LEXINGTON — Ryan Harrow is “doing fine” this season, according to Kentucky coach John Calipari, even though the sophomore guard can’t participate in games or travel with the team after transferring from North Carolina State.
“It’s hard because he’s sitting out. You’re almost an afterthought, especially when you’re going through a season and you’re playing on this team at Kentucky,” Calipari said. “But he’s getting better because of who he plays against every day. He’s starting to get physically stronger, which he’s going to have to do. And he’s got a great feel.
“He gives us a little different look at point guard than Marquis Teague, kind of a combination of a Marquis and a Brandon (Knight) because he shoots it a little bit better than Marquis. He’s not quite as physical as Marquis, but he shoots it like (Knight).”
Harrow shared these thoughts on his transfer year during a recent interview:
Question: What has been practice been like for you during this redshirt season?
Harrow: “It has been a different experience, because practice for my other school was a different. It’s more intense, good. Coach is always telling us he wants us to always be getting better. If we are not getting better, then we are not doing anything at all. That’s the main part. He wants us better so in March we are one of the top teams in the country.”
Question: Is it hard as a competitor not to be working with the first team, or at least competing for that spot, and instead be practicing with the scout team or watching some drills?
Harrow: “It is hard for any player that wants to play, and I definitely want to be out there on the court with this team because they are doing so well. But I understand my role and what Coach wants out of me, so I just try to do my best, use my experience and go with the flow and learn everything for next year.”
Question: Do you take any satisfaction when you read or hear about the improvement Teague is making?
Harrow: “I definitely would think I am playing a little part in it, but he has been working hard and putting in extra work. That is what is really helping him improve, is putting in that extra work and working hard in practice. We definitely go at it when we practice and try to make each other better, and I guess it is helping both of us.”
Question: Is there a specific coach you work a lot with on a daily basis?
Harrow: “I work out with coach ‘KP’ (Kenny Payne), and coach ‘O’ (Orlando Antigua) will grab me after practice. Coach (John) Robic a little bit before practice. ‘KP’ will take us any time that we want to work out. If we call and say we need to be in the gym, he will be there and put us through a hard 30-minute workout that makes you feel like you worked out for two hours and makes you a lot better.”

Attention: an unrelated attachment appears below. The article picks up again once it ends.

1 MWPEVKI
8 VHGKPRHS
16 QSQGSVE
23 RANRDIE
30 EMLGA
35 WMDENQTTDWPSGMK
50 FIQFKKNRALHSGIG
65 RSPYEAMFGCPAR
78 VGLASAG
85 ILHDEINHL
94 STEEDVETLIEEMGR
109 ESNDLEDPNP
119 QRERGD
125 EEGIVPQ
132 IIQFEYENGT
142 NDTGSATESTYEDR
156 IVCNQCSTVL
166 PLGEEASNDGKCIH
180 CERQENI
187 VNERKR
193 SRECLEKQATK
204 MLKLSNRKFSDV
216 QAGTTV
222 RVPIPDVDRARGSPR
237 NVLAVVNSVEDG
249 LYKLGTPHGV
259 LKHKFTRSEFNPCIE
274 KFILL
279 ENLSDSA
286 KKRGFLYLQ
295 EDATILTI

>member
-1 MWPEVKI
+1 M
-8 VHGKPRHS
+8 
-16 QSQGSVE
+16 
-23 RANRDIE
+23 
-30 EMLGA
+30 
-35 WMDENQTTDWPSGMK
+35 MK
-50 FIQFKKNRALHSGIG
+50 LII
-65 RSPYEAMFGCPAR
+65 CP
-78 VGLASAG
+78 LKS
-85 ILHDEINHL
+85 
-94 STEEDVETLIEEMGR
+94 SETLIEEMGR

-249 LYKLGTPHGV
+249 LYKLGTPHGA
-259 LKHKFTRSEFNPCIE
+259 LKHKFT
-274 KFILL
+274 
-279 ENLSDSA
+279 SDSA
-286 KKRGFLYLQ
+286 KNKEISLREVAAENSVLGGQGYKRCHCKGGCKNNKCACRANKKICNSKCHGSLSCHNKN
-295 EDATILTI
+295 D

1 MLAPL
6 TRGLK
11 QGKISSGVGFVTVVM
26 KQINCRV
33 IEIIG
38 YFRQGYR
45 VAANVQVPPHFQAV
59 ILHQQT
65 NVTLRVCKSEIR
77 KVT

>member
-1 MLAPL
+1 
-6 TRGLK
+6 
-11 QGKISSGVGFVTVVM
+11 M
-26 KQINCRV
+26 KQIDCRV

Question: Do you work out a lot on your own then?
Harrow: “I try to. Whenever the guys go out of town, I try to work out, or before practice. Since I can’t be in the play every time during practice, I try to get in a little workout before practice, whether it is working out with the coaches or lifting weights. I am always trying to do something.”
Question: What do you do when the team is on a road trip?
Harrow: “I just try to get in the gym and shoot as much as I can and get somebody to rebound for me and just shoot a lot of shots and probably lift some weights over in the football area. I know those guys over there.
“That is the biggest thing for me, is just lifting weights and getting stronger for next year, because Coach wants us to be physical, and playing in the SEC I see that you have got to be very physical. That’s a big key for me next year.”
Question: Have you added weight and/or muscle already, or is that too hard to do during the season?
Harrow: “Our strength coach says I have gained 15 pounds. I have definitely got stronger because of how I can lift more weight, and I can see that. I can’t see it on my body, but I know it and our strength coach has told me I have gotten stronger, and I am thinking by next year with the offseason in the summer time and the preseason I will put on a lot more weight before next season.
“I weigh like 164 now and would like to be 170 or 175 next year. Anything around there and I think I would be good.”
Question: Has it surprised you that you added weight and strength so quickly?
Harrow: “Yes, it has surprised me. I didn’t add too much weight last year, but I was also playing a lot last year, and it’s hard to add that weight then. I have time to eat the food and lift the weights and not burn it off so quickly this year.”
Question: What ways do you think you have improved as a player?
Harrow: “I have learned from coach Cal that he wants you to run the team and be a point guard and just control the game. We don’t always have to shoot as much. I know last year I shot the ball a lot even though I was a point guard, and that was just because in high school you get to shoot every time and you come to college and you have to learn to control the game. Then when you have your open shot, you take them.
“Also, just playing every possession. Coach wants you to play hard every possession and then when you get tired take yourself out and then he will put you right back in as long as you are playing hard and producing. Those are the biggest things. Just controlling the game and playing hard.”
Question: Is playing point guard for Calipari different from playing point guard for other coaches or not?
Harrow: “I think all coaches want their point guard to control the game and do what a point guard does. Coach Cal may be a little bit harder on us because he expects so much from us, but that is understandable. You are like the extended coach on the floor, and coach Cal is going to make you a better point guard at this level and he’s going to get you to the next level. That has some stuff to do with how we work and some stuff to how he pushes us and teaches us.”